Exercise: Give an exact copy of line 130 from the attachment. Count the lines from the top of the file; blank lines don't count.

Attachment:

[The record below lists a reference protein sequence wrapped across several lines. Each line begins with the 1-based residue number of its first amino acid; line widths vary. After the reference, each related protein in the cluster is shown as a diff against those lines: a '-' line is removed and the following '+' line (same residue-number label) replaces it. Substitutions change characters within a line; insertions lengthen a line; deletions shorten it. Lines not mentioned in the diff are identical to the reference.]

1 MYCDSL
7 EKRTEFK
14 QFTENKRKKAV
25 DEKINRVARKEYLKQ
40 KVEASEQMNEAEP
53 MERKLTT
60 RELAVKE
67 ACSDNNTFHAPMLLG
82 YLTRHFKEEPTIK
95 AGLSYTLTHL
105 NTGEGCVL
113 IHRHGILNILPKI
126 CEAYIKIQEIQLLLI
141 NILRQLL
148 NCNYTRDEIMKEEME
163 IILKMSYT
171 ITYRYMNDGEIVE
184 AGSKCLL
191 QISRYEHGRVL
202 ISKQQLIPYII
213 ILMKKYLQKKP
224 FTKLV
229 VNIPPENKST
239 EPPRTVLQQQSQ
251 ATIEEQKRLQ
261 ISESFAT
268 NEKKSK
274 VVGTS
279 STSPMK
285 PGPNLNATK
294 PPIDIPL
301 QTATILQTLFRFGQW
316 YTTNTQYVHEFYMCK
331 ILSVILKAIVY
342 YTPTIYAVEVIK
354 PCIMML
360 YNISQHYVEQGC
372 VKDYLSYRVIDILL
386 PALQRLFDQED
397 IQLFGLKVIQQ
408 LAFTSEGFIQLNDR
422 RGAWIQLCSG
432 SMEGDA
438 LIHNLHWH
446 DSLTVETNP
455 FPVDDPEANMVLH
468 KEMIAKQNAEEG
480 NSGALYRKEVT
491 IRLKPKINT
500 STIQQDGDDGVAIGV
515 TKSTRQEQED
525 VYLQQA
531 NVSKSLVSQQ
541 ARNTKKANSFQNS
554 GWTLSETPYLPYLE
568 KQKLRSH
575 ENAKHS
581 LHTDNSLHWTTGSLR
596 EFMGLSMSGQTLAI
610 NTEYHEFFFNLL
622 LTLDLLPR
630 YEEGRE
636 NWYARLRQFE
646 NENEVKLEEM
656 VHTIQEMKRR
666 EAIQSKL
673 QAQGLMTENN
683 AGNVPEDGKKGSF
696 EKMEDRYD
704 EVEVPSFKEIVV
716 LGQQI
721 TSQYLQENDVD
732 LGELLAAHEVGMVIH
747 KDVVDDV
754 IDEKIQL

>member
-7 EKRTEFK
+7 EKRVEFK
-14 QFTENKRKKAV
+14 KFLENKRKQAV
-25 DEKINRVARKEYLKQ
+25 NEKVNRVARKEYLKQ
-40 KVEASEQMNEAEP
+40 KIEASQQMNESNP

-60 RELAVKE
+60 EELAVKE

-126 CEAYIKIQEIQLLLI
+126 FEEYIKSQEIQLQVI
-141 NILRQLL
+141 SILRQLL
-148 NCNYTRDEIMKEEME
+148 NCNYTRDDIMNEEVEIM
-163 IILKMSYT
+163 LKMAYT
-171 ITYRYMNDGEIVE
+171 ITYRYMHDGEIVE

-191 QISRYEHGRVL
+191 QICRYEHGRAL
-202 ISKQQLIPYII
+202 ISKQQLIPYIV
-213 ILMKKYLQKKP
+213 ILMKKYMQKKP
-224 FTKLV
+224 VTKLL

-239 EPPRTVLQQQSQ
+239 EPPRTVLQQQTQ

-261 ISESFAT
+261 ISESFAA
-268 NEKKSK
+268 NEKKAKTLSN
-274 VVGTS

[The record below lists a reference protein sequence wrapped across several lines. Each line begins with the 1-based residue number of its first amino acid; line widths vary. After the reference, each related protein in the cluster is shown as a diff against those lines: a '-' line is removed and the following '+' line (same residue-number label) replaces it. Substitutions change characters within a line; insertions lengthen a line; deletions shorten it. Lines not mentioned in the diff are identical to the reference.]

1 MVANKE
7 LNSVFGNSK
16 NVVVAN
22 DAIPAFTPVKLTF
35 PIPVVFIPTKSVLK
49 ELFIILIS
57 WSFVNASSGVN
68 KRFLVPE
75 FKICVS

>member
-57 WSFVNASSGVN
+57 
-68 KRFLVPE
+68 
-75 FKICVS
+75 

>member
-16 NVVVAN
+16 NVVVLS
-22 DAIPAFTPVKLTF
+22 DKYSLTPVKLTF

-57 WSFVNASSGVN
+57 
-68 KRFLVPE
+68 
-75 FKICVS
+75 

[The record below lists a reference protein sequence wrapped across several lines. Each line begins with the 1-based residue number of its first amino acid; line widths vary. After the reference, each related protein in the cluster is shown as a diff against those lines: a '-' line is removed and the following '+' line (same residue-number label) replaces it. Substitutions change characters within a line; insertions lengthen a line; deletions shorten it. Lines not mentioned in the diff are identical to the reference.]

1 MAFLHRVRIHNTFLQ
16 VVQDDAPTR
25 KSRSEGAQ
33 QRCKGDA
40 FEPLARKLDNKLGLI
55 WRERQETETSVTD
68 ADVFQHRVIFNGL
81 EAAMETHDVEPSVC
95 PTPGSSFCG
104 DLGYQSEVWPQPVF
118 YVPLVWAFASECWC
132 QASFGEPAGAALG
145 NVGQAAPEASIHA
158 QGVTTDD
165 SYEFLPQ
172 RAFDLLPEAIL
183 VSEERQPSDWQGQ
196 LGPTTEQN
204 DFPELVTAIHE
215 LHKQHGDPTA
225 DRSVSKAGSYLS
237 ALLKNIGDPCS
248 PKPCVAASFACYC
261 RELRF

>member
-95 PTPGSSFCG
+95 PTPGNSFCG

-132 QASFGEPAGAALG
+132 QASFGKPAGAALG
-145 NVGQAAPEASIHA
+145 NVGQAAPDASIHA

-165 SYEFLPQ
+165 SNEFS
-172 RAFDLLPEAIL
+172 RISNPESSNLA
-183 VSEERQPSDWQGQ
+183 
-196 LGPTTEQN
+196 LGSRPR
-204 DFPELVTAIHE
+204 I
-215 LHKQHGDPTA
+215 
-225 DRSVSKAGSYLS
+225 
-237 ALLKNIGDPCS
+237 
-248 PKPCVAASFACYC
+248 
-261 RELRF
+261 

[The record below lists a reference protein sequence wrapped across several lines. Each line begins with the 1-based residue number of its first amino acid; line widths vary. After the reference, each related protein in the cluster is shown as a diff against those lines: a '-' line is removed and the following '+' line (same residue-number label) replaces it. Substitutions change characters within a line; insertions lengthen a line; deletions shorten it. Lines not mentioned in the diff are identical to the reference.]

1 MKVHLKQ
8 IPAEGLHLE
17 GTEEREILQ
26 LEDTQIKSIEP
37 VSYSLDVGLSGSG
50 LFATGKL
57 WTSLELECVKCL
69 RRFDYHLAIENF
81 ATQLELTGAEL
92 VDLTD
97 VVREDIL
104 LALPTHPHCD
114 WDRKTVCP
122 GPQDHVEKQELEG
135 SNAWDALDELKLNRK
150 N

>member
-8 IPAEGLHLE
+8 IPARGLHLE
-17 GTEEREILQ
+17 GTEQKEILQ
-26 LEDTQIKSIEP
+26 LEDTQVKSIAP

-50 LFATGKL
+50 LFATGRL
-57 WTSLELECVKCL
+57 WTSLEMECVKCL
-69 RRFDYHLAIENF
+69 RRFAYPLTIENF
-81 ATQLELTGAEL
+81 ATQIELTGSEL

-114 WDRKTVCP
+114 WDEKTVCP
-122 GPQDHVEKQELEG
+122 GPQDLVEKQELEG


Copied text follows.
>member